It's still offering quite a bit of value. I know there's been a fairly breathless rally at the bottom, but it doesn't mean we're anywhere near the top of this. So I look at this now, and short-term, still going to be very volatile, still lots of troubling headlines on the health care front. But from an investment standpoint, quite common here. It feels like there's been bad news that's already well-understood by markets.
And there's been tremendously powerful and direct responses from both governments and central banks around the world to essentially underwrite economies as we go through this period of hibernation. So it's a lot to take in-- a lot happening. But I think what we're seeing is that it does make some degree of sense.
So within the Comfort Portfolios, they were designed to be able to function in various market environments. We don't have all of our strategies focused in on one thing. We have a variety of strategies and ideas. None of them work perfectly all the time. But there's always something that's working very well.
And this has been an environment where that's held true. And so, we build these portfolios. Well, I know that you see the headlines, and things are really scary. But the actual reality for our customers is that the returns, while down, aren't catastrophic.
From a personal-- I mean, I've been investing now for 20 years. And I think I better understood behavioral economics before it was really well-known. You know, certainly, financial problems are always a bit of a stress as I was growing up as a child. And so, I saw firsthand how stressful financial uncertainty can be. So I think I've always thought of myself as a risk manager before an investor. I mean, because if we are able to manage the investment path, our customers will be more comfortable and confident, thinking in what really matters-- that's long-term. And from my-- we all have a story of growing up. But that was something I understood before I knew anything about investing and still, today, something I look back on quite often.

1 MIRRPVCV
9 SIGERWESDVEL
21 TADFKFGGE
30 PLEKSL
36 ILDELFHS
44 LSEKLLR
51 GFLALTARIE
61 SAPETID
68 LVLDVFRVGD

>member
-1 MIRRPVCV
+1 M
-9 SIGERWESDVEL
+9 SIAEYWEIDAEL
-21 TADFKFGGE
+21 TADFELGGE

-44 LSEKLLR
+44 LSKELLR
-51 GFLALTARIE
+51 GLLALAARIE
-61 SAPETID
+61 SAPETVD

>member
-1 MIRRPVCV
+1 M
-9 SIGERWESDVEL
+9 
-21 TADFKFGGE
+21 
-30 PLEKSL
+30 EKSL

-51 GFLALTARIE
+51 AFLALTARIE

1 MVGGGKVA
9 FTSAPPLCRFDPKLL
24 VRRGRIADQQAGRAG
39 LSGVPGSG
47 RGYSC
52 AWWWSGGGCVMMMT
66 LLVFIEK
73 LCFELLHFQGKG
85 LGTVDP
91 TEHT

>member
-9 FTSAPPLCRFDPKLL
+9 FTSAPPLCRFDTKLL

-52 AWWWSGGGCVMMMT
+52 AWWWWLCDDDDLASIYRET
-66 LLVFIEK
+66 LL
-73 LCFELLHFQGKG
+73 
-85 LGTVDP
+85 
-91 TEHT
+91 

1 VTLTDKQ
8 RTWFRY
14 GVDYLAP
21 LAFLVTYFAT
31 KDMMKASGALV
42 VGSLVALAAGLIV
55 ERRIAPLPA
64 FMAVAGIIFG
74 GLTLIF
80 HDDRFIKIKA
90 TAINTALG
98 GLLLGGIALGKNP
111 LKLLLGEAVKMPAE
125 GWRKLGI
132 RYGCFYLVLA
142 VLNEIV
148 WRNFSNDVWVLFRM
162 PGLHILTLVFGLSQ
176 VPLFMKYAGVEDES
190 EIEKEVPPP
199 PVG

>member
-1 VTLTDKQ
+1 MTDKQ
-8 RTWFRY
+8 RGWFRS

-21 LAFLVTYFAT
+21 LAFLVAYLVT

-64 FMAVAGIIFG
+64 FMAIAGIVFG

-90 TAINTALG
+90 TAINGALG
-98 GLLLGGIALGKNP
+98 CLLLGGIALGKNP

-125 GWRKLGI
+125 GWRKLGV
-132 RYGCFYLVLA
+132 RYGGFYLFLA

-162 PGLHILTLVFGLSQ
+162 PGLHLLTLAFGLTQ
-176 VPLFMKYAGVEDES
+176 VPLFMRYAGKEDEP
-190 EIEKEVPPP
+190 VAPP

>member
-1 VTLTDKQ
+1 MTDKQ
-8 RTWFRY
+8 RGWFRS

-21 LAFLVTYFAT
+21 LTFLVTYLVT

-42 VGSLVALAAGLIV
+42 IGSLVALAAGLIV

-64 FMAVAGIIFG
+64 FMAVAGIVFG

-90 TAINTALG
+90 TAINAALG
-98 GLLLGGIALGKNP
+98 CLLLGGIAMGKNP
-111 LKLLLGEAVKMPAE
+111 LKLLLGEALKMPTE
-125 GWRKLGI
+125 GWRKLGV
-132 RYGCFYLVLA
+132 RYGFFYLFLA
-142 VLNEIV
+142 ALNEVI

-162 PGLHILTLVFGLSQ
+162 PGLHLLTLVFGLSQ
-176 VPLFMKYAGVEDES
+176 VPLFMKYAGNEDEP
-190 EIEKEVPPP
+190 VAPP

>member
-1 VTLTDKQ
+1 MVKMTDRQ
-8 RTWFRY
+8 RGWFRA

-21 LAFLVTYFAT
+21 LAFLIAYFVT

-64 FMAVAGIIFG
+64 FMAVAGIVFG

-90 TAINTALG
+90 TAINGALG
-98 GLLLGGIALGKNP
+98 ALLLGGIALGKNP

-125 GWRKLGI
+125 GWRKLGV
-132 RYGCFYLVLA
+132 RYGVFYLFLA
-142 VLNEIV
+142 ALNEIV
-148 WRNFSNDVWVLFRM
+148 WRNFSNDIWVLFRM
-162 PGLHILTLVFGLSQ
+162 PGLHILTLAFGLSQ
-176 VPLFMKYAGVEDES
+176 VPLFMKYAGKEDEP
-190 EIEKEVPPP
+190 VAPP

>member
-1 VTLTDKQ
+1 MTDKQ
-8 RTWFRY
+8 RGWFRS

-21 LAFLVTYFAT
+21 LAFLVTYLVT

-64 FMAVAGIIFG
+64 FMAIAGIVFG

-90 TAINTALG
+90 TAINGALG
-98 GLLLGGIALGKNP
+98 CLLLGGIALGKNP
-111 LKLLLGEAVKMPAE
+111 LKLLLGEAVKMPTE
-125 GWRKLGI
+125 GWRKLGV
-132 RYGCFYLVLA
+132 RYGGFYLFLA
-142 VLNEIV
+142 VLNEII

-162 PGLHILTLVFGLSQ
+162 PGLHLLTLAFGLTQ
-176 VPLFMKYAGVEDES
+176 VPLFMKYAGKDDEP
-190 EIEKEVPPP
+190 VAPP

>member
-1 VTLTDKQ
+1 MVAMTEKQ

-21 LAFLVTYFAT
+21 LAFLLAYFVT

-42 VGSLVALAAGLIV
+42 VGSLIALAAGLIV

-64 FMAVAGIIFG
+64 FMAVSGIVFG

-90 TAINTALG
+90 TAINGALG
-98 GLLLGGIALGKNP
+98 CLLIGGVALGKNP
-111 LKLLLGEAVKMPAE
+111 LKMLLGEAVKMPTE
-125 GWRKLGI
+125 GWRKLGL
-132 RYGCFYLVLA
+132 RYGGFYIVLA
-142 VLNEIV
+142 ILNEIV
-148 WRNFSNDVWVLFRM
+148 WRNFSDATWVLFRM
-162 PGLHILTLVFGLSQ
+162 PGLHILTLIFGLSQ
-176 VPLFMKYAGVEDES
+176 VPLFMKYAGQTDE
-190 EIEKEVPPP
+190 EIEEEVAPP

- You talk about the news cycle and even the market reactions. It can be exhausting. I think for a lot of people who are watching, it's hard not to focus on that. You and I have talked about is, don't focus on what's happening in the news. Focus on your own plans and your own goals.
- Yeah, absolutely-- the biggest risk that investors have is not a recession or some volatility. The biggest risk that investors face is their long-term goals and not meeting those goals because if you don't meet them, that means whatever type of future you were envisioning that was going to be supported by a certain amount of savings has to be adjusted, and usually down.
And so, we talk about this all the time. And it's hard to visualize because we're not dealing with that. We don't know what we look like when we retire or what life looks like. It's hard to imagine that. But it is the greatest risk and most important thing for investors to think about. It's on that kind of end point of where they want their investments to be.
I recognize that this is a period time that there's all kinds of stress people are enduring, not just financial but health care, too. But we're here for you. We're here to serve our customers to ensure that we make sure that they're able to achieve those financial goals that they set out for when they made their first investment.
- Michael, thanks for your time. We really appreciate it.
- Thank you for having me.